Drug companies can easily underappreciate the substantial differences between drugs and DTx and what those differences mean for the capabilities, internal processes, and expertise that a drug company will need to develop to succeed in DTx. These include obvious skill sets related to software (and, sometimes, hardware) development, such as engineering, user experience, and product management, but they also include the need for different talent and processes for core biopharma functions like clinical development, regulatory, market access, HEOR, and commercial.

The Development of DTx Compared to Drugs

DTx development and evidence generation are much more dynamic and iterative than they are for drugs. Product improvement and evidence generation continue after regulatory clearance and commercial launch and must include a focus on not just efficacy and safety, but also on usability and engagement. Traditional, stage-based biopharma processes, with clear handoffs between discovery, clinical development, and commercial, are not well-suited to DTx.

Similarly, regulators typically treat DTx as medical devices, creating the need for a different skill set and mindset on the regulatory team. And commercial models for DTx are much more variable than for drugs, sometimes including the soft-launch of a product prior to regulatory review, selling to different stakeholders like employers or consumers, and evolving the business model over time in a way that bear little resemblance to the highly standardized model for bringing new drugs to market.

Biopharma companies that engage in DTx now will have a major advantage in learning how to develop and commercialize these products effectively and in building the required organizational capabilities. Early on, drug companies can rely on DTx partners for technical expertise and innovation, product development, and even clinical development and regulatory expertise in some cases, but over time, biopharma companies will need to develop many of these capabilities internally.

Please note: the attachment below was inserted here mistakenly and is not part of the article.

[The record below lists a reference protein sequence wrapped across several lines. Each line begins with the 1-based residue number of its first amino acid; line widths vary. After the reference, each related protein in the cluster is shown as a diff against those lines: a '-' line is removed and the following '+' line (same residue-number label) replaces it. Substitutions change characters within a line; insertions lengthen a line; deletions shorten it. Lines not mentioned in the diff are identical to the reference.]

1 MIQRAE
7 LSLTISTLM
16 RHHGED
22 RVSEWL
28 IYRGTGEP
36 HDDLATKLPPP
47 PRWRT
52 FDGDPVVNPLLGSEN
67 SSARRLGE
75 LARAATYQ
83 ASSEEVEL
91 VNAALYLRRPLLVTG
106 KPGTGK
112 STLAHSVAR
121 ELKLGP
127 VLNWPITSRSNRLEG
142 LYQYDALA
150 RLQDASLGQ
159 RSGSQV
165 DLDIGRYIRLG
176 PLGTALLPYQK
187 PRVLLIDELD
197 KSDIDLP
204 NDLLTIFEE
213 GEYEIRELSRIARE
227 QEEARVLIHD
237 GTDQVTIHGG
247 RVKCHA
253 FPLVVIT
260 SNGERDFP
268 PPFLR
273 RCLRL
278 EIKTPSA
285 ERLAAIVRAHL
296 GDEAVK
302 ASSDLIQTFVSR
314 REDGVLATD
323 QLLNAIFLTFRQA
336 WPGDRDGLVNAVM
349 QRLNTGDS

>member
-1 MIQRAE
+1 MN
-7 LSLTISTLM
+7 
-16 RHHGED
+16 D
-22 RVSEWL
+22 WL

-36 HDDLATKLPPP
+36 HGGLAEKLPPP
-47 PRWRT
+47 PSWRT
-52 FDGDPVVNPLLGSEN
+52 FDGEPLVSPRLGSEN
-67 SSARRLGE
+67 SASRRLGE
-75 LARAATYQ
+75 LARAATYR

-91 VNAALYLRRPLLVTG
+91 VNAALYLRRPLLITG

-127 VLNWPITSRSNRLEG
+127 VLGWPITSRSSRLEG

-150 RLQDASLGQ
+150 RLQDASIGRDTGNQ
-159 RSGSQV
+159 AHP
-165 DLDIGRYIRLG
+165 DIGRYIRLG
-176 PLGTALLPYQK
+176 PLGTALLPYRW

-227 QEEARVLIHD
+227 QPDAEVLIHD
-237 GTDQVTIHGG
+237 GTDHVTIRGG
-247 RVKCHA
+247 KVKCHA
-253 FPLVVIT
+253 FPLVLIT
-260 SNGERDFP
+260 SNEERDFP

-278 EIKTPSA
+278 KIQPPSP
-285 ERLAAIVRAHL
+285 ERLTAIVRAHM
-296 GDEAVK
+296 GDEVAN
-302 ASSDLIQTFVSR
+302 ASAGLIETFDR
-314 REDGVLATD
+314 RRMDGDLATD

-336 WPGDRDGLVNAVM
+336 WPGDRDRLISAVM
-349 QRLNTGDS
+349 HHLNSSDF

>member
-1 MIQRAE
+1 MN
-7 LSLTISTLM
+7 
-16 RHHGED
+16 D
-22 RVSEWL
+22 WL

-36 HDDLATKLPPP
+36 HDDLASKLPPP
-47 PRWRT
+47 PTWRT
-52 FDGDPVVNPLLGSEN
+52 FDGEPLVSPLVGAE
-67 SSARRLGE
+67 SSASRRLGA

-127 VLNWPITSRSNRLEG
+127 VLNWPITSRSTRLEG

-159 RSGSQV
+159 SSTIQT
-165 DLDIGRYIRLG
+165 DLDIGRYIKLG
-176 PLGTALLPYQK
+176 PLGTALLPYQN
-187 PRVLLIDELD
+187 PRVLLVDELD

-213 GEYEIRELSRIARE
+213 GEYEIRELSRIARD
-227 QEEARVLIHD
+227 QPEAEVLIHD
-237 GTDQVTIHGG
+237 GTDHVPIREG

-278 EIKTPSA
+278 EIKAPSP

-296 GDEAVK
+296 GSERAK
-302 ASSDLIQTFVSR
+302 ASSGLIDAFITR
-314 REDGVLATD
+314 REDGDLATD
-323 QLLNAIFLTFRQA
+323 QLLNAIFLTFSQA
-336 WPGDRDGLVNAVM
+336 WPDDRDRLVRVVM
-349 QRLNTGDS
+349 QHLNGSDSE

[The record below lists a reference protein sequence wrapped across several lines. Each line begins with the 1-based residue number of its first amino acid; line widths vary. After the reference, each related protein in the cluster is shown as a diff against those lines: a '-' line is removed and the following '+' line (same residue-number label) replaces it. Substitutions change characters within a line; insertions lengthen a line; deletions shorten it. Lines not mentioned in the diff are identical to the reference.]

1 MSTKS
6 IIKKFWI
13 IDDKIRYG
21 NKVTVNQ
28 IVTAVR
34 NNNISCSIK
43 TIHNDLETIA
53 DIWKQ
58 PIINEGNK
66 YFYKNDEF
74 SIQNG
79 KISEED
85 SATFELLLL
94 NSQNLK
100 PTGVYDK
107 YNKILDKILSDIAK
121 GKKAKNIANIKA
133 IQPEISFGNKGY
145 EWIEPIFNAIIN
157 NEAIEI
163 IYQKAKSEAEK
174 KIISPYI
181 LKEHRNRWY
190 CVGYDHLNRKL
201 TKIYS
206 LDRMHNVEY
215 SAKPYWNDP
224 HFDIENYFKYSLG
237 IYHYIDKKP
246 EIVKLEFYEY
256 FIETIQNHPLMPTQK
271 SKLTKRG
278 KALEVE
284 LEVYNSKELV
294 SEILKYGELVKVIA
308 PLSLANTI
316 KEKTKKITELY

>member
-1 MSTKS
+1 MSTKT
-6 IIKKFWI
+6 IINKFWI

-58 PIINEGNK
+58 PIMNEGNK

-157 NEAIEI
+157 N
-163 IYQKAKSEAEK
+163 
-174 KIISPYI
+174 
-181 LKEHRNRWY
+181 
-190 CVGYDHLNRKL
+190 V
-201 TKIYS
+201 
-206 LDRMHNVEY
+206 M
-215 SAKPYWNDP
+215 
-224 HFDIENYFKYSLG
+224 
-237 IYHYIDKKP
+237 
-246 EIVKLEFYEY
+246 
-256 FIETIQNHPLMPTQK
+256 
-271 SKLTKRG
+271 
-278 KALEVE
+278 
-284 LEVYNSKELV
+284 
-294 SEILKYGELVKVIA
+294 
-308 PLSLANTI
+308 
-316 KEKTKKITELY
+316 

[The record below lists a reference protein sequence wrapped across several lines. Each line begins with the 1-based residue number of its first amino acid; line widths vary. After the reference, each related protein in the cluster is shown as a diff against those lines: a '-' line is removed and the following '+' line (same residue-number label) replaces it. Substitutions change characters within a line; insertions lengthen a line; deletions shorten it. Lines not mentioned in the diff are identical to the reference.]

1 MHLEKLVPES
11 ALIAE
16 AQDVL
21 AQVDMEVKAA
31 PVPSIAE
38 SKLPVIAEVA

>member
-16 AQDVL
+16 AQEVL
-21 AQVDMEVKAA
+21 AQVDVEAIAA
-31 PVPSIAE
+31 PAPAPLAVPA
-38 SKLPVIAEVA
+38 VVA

Many questions remain about the future of DTx, but we now know that they can be effective, safe, affordable, and accessible treatment options for patients and their healthcare providers in at least some circumstances. With those qualities, it is a safe bet that they will eventually earn a role of some kind in clinical care. Once they do, they will present opportunities and, possibly, threats to biopharma companies. Drug companies that find ways to engage with DTx now can stay ahead of the curve and have a hand in shaping this future. Those that don’t may find themselves scrambling to catch up for years.